Washington Reformed Presbyterian Church has a history of dedication to God’s inspired and inerrant word. It is a Presbyterian Church whose denominational roots can be traced back to the Scottish branch of the Protestant Reformation of the 16th century. Its roots as a distinct congregation in Washington go all the way back to the early nineteenth century. Today, it has a continuing presence in Washington, Iowa characterized by the same convictions.
Adam Ritchey was an Associate Presbyterian (Seceder) Elder who moved with his family and a few other families across the Mississippi to settle in an area called Crooked Creek. Unfortunately, his pastor allegedly had an aversion to the natives there and discouraged the move, reportedly saying, “…The gospel will never cross the Mississippi.” Ritchey went anyway and, of course, the gospel progressed and thrived because it is God who brings the increase. The very next year (1837) the Crooked Creek congregation was organized and was the first outreach west of the Mississippi. On February 7th, 1841 the missionary who was sent for the work (licentiate George C. Vincent) preached the first gospel sermon ever heard in Washington, Iowa. On October 14th, 1841 the Washington Congregation was formally organized. The congregation’s first church building was erected and occupied in the summer of 1844 (though the present Washington Reformed Presbyterian Church building was built in 1901). In 1859, seventy percent of the congregation went into the United Presbyterian Church while thirty percent of the congregation reorganized as a continuing Seceder congregation to maintain its Biblical, and historically Presbyterian and Calvinistic commitment. This minority group united with the Reformed Presbyterian Church of North America in 1969 (along with the other remaining Seceder congregations) and continues to have the same Reformed convictions until this day. This is the congregation known as Washington Reformed Presbyterian Church. (Historical details come from the article, “History of Washington Associate Presbyterian Church, Observing its 100th Anniversary This Year” by Ann Dawson printed in 1941, and an anonymous timeline, “Washington Reformed Presbyterian Church Time Line of Our Congregation’s Roots”).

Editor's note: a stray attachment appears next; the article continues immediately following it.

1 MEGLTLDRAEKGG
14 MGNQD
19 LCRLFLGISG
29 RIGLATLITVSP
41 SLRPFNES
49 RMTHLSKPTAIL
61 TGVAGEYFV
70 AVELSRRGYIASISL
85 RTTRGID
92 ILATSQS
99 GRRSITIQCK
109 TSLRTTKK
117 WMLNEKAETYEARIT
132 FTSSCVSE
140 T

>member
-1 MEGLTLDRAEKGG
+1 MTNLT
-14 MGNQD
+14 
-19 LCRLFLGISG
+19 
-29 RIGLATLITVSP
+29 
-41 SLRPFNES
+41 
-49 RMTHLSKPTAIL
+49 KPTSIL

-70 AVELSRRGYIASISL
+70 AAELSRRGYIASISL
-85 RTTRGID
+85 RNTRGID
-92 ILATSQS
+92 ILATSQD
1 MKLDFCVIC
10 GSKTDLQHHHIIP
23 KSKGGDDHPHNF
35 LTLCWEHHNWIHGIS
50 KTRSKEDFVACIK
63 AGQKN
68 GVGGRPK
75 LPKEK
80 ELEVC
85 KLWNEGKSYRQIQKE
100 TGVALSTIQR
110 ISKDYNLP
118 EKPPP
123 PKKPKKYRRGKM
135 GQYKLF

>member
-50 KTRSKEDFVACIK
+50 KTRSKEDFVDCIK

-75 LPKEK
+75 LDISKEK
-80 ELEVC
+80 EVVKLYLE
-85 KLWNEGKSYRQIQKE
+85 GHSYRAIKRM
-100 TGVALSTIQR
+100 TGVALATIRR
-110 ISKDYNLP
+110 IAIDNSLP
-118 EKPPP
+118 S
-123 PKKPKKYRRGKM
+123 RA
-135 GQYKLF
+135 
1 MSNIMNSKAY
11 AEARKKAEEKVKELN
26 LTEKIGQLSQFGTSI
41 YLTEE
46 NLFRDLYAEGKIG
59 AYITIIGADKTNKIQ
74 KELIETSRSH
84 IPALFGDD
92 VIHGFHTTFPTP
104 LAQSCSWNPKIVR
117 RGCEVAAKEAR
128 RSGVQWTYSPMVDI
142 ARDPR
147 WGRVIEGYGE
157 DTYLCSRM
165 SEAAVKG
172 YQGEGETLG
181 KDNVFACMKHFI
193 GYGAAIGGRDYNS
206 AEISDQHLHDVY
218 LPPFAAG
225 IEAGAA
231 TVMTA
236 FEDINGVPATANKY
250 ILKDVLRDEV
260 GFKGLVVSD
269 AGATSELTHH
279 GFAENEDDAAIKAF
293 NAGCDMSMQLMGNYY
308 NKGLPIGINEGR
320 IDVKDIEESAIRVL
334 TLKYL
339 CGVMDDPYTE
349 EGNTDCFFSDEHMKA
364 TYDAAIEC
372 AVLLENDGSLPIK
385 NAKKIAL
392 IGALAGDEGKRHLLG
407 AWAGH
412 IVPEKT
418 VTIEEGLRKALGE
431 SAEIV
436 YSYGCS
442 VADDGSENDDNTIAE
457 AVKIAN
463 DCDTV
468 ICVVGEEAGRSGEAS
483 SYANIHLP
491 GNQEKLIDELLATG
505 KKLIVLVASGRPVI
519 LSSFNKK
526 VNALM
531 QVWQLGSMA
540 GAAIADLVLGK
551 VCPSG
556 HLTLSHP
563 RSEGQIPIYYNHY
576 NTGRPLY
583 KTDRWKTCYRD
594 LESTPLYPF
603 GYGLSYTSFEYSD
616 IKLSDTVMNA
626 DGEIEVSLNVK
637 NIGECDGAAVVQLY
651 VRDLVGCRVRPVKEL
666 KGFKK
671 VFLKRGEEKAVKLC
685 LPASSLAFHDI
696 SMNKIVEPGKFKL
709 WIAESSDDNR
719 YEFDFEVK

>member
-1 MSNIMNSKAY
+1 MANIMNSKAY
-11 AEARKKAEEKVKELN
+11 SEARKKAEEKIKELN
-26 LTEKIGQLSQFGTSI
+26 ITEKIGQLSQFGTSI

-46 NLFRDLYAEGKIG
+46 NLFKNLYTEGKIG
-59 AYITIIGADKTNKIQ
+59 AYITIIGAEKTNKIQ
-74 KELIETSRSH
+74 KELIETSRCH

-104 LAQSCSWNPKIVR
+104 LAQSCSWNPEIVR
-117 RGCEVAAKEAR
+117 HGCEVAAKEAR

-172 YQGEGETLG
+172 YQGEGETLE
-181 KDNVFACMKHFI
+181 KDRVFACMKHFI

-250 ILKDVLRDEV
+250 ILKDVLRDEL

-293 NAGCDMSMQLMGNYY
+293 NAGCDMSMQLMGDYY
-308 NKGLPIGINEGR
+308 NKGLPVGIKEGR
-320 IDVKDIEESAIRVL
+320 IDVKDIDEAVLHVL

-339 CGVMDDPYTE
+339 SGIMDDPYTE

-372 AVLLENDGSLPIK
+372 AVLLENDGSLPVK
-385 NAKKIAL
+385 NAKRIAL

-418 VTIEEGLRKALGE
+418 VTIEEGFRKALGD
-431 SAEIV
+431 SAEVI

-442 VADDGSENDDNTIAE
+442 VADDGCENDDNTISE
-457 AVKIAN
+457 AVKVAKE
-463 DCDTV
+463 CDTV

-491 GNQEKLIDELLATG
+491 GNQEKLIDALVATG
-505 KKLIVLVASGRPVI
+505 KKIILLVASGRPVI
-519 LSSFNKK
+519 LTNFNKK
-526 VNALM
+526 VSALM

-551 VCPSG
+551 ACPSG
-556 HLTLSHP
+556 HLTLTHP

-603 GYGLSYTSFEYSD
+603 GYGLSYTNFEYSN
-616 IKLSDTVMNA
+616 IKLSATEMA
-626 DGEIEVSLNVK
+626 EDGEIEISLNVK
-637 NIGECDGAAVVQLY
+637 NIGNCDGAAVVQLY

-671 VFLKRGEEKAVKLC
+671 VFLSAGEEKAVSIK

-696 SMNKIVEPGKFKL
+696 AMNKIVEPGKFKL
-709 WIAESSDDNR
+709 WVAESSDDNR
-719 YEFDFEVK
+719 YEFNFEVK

We, as a congregation, still endeavor to remain faithful to Scripture since it is God’s word. We are sinners who are saved solely by God’s grace as He sent His only begotten Son to redeem us. We strive to live to God’s glory and to reach out with His glorious gospel. We have a heart for the community and desire to be there for those in need as they bear God’s image. To God alone be the glory!